“As of this moment, we have confirmation that 14 innocent lives were lost to the... terrorists, with others injured.”
George Kinoti, the director of criminal investigations, told AFP that “two principal suspects” had been arrested in connection with the attack.
He said one was arrested in the suburb of Eastleigh, and the other in Ruaka, northwest of Nairobi, where officers carried out a raid on a house where one of the attackers lived.
“One of the men was identified by locals, who called police and they have confirmed that he lived there with his wife,” a police source said on condition of anonymity.
CCTV footage broadcast on local media showed four black-clad, heavily-armed men entering the complex on Tuesday afternoon.
At least one of them blew himself up at the start of the attack.
A police source said two attackers were shot dead Wednesday morning after a prolonged shootout.
“The two have red bandanas tied around their forehead and bullets strapped around their chest with several magazines each,” the senior police officer said.
“Each had an AK47 which has been secured.”
The attack began at about 3pm (1200 GMT) on Tuesday, with a loud blast followed by gunfire and rapid calls for help spreading on Twitter.
Boinnet earlier said the attack began with an explosion targeting three cars in the parking lot and a suicide bombing in the hotel foyer.
Police sources and a mortuary official had previously reported 15 dead.
Among the dead was an American citizen, a State Department official said.
The British foreign office confirmed the death of a British-South African dual national and said another British person was injured.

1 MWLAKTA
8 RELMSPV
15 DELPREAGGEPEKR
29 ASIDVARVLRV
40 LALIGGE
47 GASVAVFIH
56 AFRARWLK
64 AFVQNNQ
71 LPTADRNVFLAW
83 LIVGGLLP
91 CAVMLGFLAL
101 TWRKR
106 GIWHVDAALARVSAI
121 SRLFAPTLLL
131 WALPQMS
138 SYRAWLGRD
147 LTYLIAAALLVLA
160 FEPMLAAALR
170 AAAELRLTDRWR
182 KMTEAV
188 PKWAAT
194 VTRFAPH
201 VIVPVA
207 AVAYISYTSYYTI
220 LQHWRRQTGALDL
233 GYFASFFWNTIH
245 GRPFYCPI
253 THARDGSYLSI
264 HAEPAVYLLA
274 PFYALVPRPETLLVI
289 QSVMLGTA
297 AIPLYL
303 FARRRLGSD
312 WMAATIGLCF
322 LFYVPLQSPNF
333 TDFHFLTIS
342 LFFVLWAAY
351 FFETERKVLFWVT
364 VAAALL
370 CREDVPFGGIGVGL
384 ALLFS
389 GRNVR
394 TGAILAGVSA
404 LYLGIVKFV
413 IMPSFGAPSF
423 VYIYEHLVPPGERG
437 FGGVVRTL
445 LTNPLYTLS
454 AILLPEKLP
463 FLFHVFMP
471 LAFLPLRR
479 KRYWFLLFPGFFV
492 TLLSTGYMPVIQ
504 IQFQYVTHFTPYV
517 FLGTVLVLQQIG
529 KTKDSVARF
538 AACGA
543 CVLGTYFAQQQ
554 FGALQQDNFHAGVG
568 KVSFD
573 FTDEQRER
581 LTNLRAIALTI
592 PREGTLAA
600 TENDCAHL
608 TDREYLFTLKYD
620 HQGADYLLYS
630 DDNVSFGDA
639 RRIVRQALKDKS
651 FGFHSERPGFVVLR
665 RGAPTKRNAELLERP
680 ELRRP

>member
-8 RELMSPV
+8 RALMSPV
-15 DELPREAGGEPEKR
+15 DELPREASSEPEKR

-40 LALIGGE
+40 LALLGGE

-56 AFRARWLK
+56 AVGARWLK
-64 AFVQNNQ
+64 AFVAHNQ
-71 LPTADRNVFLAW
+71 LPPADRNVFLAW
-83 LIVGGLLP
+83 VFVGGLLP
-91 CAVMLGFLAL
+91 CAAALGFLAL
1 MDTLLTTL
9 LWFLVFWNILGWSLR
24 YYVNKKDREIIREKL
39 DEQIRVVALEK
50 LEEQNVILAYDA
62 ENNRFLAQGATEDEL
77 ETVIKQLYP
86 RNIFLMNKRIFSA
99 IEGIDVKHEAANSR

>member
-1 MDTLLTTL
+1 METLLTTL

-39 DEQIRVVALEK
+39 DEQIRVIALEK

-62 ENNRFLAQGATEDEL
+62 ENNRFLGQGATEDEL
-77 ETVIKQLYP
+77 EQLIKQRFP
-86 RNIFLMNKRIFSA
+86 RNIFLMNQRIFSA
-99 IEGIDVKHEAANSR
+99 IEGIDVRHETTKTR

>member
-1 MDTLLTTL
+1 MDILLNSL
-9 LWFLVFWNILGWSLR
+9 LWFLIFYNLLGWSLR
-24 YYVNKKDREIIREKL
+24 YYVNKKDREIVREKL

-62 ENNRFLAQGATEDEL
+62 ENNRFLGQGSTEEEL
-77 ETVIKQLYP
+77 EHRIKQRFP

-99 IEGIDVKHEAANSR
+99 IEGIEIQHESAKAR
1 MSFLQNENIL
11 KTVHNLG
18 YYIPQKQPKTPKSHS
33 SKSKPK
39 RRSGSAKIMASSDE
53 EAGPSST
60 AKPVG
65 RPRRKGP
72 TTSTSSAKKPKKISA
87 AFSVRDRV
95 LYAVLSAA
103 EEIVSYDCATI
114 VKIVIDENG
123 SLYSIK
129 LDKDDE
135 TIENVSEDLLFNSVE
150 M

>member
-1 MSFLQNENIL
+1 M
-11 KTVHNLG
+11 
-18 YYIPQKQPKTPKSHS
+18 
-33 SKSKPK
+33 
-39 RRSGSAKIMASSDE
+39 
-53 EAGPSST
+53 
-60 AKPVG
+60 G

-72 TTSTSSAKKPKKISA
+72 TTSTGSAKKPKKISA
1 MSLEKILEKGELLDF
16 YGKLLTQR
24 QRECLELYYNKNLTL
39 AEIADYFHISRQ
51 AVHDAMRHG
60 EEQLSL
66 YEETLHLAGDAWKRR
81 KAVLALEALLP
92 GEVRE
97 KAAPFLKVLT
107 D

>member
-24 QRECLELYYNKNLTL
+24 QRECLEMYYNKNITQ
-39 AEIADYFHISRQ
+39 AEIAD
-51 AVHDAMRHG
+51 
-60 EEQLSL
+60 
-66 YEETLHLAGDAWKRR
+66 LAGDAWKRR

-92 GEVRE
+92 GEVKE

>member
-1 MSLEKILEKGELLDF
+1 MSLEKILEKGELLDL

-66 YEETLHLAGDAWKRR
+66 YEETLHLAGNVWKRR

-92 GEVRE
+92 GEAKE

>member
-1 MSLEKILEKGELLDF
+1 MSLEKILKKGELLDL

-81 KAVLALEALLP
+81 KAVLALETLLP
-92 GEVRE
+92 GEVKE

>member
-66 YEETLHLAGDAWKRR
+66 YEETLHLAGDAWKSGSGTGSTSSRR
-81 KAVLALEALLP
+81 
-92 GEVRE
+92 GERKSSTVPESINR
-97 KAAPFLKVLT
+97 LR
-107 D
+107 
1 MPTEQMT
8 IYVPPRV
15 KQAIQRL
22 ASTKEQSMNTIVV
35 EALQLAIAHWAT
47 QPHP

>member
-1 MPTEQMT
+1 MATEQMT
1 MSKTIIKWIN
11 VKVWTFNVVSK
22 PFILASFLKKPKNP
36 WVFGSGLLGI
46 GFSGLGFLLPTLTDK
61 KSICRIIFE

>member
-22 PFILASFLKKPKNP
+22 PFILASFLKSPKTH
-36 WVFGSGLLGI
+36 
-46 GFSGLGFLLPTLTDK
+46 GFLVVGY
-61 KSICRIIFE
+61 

A mortuary official said there were also 11 Kenyan victims, one with no papers, as well as an unidentified torso of a male adult.
It was a tormented night for families of those trapped as they waited outside the hotel while sporadic gunfire rang out.
After dawn, explosions and shooting intensified until the complex was secured mid-morning.
In downtown Nairobi, dozens of people lined up at a memorial for the US Embassy destroyed during an Al-Qaeda attack in 1998 to give blood.
As the first explosion and gunfire rang out in the leafy Westlands suburb, hundreds of terrified office workers barricaded themselves in the complex while others fled.
Distraught family members arrived at a nearby mortuary on Wednesday, where they said they had not been permitted to view the bodies.
“My sister is not in any of the hospitals and the last time we spoke she was a bit calm but suddenly she started crying and shouting and I could hear gunshots and her phone remained on but she wasn’t speaking,” said a woman who gave her name as Njoki.
“We have no doubt her body is here. Let them allow us in,” she said, weeping.
One survivor rescued from the building told a local television station the attackers were “very confident; they were people who knew what they were doing.”
John Maingi said there had been “a flash of lights and a loud bang” at the Secret Garden restaurant where he works.
“When I peeped outside I saw a human leg which has been cut off. We hid in the room and then some police officers rescued us,” he said.
An editorial in the Daily Nation newspaper said the attack was a stark reminder that Kenya’s security challenges were far from over.
The last major attack in the country took place in 2015, when Shabab killed 148 people at the university in Garissa, eastern Kenya.
Since then sporadic attacks have targeted security forces mostly in the remote northeastern parts of the country.
“Just when we thought that things were calm, the gangs unleashed mayhem. For Kenyans the chilling reality is that the attacks are not ceasing,” read the editorial.